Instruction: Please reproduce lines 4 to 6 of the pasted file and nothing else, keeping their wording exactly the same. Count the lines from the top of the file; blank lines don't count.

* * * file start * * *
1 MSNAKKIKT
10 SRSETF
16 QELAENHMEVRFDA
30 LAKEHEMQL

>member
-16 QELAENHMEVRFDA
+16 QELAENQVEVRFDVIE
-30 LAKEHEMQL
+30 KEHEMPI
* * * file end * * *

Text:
30 LAKEHEMQL

>member
-16 QELAENHMEVRFDA